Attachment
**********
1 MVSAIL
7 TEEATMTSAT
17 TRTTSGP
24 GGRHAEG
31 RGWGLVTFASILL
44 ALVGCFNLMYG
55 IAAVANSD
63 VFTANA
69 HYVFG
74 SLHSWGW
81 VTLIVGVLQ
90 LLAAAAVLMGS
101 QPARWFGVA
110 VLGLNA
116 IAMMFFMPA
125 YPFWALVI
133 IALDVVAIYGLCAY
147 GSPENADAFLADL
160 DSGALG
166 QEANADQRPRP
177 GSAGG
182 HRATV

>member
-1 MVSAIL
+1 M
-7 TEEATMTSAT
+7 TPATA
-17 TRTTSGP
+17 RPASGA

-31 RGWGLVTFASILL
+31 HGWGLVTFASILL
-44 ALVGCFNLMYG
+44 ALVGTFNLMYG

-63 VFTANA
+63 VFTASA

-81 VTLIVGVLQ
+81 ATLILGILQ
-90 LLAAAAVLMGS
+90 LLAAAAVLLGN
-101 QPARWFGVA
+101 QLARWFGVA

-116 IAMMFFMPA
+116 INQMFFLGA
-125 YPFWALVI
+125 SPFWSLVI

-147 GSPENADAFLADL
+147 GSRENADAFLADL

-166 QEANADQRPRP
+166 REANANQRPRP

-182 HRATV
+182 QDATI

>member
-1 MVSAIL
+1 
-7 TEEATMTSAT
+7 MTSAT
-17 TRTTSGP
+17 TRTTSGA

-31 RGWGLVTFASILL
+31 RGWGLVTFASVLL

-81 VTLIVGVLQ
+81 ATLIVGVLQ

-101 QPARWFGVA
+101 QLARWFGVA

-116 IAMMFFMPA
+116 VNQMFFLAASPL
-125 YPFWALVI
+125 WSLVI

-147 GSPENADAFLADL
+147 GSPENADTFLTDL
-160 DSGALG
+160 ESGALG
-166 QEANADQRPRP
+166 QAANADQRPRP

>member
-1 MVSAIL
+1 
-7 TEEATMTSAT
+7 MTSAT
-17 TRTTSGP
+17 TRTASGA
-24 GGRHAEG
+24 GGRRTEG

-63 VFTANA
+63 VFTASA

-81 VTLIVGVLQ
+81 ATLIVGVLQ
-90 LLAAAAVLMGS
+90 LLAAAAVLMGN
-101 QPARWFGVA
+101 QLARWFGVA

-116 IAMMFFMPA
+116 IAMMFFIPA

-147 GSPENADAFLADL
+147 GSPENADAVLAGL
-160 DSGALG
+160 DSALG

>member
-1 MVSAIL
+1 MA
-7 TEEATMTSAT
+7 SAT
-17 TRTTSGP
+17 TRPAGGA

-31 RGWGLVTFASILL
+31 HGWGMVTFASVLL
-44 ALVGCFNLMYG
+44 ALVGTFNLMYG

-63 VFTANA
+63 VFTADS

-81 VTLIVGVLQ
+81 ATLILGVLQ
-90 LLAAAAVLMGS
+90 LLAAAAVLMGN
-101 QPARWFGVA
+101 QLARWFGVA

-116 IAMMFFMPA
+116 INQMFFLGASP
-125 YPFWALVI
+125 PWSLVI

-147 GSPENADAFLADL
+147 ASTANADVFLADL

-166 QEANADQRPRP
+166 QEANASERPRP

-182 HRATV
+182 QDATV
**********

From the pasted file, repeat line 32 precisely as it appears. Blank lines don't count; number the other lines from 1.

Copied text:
-44 ALVGCFNLMYG